I stopped in my tracks and thought back to so many finds where that message was probably missed. My insecurity as a parent was so deep it kept me from believing that God might actually be giving me his vote of confidence.

Like I would say to one of my kids, “you got this”, He was saying the same to me.  Not because I can rely on myself but because I’ve chosen to rely on Him.  It’s not a paradox it’s a principle.  Trust begets trust.  “Abide in me and I in you.” (John 15:4)

It was the single greatest penny epiphany I’ve ever had.  With no time to mull it over I went into my appointment asking God if that was true.  “Really Lord, you trust me?”

I coasted on auto-pilot through greeting the doctor and being ushered into his conference room but my question was still hanging unanswered.

When he pulled out the chair for me to sit down God spoke.  On the table right in front of my chair was a penny.  I went from disbelief to shock in a breath.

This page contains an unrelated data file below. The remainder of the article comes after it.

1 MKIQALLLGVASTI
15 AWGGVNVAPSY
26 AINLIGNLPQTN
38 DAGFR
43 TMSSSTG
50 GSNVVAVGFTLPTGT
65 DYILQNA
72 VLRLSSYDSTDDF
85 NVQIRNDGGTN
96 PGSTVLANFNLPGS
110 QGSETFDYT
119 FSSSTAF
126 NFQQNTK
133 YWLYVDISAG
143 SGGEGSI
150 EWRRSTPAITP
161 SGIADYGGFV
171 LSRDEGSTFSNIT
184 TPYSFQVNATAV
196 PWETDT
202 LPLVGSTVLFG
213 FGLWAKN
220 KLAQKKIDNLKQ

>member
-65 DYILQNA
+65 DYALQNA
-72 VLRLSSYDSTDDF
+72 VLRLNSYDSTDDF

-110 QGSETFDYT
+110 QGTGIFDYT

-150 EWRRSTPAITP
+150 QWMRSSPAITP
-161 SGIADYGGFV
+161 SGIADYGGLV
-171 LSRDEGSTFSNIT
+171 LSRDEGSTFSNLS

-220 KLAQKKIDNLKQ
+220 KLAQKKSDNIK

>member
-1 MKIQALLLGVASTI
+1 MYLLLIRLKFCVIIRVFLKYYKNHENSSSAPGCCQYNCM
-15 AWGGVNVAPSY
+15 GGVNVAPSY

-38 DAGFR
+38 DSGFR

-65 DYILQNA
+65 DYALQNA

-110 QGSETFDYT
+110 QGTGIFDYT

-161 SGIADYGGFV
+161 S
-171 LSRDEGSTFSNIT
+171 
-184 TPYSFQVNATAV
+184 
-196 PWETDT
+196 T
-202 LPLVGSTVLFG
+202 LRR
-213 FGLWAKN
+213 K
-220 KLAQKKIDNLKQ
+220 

“Did you leave this for me?” I asked.


“This,” I said pointing.


I could see he was beginning to think I was weird.

Our conversation finally shifted to the reason I’d come.  We talked for an hour and I left inspired, encouraged, and hopeful but also with a second penny.  It had been hiding under the pad of paper he was making notes on.  To me it screamed don’t second guess this—I do trust you Kären.

For the first time in all my years of penny finding I felt God’s hand pat me on the back.  Not to puff me up with pride but to remind me that all the faith I’ve put in Him has been equally matched by the faith He has in me.

It was empowering to say the least.  Because to believe God trusts you, makes it possible to trust He really will work through you.  Man’s confidence can only take you as far as the echo of his voice.  God’s will run the race for you and let’s face it parenting isn’t a sprint it’s a marathon.  One you need supernatural encouragement to run.